Utah Water Science Center
Springtime in Snake Valley
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Snake Valley Groundwater
Proposals to develop groundwater resources in Snake Valley and adjacent basins have focused attention on understanding the links between basin-fill and carbonate aquifer systems, groundwater flow paths, sources of water to springs, and the movement of groundwater between basins. This area is semi-arid and characterized by north-south trending mountain ranges and basins. There are few perennial streams that flow into the basins and these surface-water resources are fully appropriated. Groundwater resources that sustain streams, springs, wetlands, and the local agricultural economy are also limited. Additional geologic, hydrologic, and chemical information are needed assess the hydraulic connection of basin-fill and carbonate-rock aquifers with surface-water resources and water-dependent ecological features and to manage water resources in the area.
The objectives of this work are to improve the understanding of groundwater flow in both the basin-fill and carbonate aquifers, connections between the aquifers, sources of water to springs and wells in Snake Valley, and to constrain estimates of interbasin groundwater flow between adjacent basins. The intent of the work is to develop a more comprehensive hydrogeologic data set and analysis for the Snake Valley groundwater flow system without regard to state borders or specific land management agency boundaries or issues. The study will evaluate groundwater recharge and discharge quantities, recharge elevations (altitudes where water in wells and springs recharges the aquifer), groundwater travel times, and interbasin groundwater flow in and around Snake Valley. The evaluation of interbasin flow will be based on the integration of environmental tracer data, hydraulic gradients, and coupled flow/thermal numerical modeling. This will provide important baseline information for evaluating the effects of future groundwater development on spring discharge and groundwater levels. The study will be carefully coordinated with the ongoing study by the USGS Nevada Water Science Center to ensure that the results are consistent and complimentary.
RELEVANCE AND BENEFITS
Results of this study will benefit other Federal Agencies, as well as Nevada and Utah state agencies and local communities, by providing data to better quantify current hydrologic conditions in the Snake Valley area, such that knowledgeable assessments can be made of potential effects of groundwater withdrawals on ground and surface-water resources. This study is aligned with the USGS science strategy goal for developing a water census of the United States to inform the public and decision makers about the status of freshwater resources by quantifying, forecasting, and securing freshwater for America’s future (U.S. Geological Survey, 2007).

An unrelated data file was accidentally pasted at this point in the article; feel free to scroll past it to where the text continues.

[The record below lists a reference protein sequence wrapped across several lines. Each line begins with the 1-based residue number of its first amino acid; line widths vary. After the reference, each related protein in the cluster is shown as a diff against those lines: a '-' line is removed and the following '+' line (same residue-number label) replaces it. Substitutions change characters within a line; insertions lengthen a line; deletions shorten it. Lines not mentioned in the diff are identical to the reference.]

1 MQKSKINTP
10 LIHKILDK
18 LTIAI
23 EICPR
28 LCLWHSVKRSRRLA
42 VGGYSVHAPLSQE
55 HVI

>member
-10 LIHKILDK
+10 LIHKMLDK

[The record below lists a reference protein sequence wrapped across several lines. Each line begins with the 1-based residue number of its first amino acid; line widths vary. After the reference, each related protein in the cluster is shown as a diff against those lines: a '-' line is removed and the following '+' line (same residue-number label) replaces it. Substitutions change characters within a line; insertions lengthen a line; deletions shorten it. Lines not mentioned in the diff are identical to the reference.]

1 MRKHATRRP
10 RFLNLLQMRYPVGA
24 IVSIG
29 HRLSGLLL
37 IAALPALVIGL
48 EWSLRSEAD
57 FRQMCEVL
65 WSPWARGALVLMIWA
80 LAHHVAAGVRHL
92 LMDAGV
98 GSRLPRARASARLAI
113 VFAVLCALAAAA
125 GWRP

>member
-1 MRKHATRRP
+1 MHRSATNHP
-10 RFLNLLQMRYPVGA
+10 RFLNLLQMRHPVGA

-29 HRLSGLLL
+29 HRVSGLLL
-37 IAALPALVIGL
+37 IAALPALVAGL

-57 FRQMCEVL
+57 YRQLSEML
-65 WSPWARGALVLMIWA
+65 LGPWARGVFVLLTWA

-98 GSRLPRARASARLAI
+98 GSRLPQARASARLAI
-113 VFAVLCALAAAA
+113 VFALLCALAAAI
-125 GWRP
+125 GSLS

USGS employee monitoring field parameters prior to sampling a flowing well near the southern Snake Range, Nevada.
The generalized approach of the study was to use water levels to develop a more detailed potentiometric surface for the study area. From this map, groundwater flow directions were derived. These data were combined with results of environmental tracer sampling and analysis to assess groundwater recharge source areas, groundwater travel times, and flow paths. Inter-basin flow was evaluated using these results with coupled groundwater flow/thermal modeling. Groundwater levels and withdrawals, spring discharge, and geochemical data were collected to establish a baseline dataset for use in this study.
Products related to this project are listed below including USGS Scientific Investigations Map Report showing both a water-level map for Snake Valley and surrounding areas and hydrographs showing historical changes in ground-water levels from as the 1950s to the present. Other results of the study are documented in a scientific journal article and USGS Scientific Investigations Report. Data collected as part of the study is permanently archived in the USGS NWIS database where it is available to the public via the Internet. Numerical models developed by the USGS are also archived and available to the public.
Preliminary contours of groundwater-level surface altitude in Snake Valley and surrounding basins in eastern Nevada and western Utah with arrows indicating general directions of groundwater movement.
Gardner, Philip M., Masbruch, Melissa D., Plume, Russell W., and Buto, Susan G., 2011, Regional potentiometric-surface map of the Great Basin carbonate and alluvial aquifer system in Snake Valley and surrounding areas, Juab and Millard, and Beaver Counties, Utah, and White Pine and Lincoln Counties, Nevada: U.S. Geological Survey Scientific Investigations Map 3193. Available online at http://pubs.usgs.gov/sim/3193/
Gardner, Philip M., and Heilweil, Victor M., 2014, A multiple-tracer approach to understanding regional groundwater flow in the Snake Valley area of the eastern Great Basin, USA: Applied Geochemistry, v. 45. Available online at http://www.sciencedirect.com/science/article/pii/S0883292714000390
Masbruch, Melissa, Gardner, Philip M., and Brooks, Lynette E., 2014, Hydrology and numerical simulation of groundwater movement and heat transport in Snake Valley and surrounding areas, Juab, Millard, and Beaver Counties, Utah, and White Pine and Lincoln Counties, Nevada: U.S.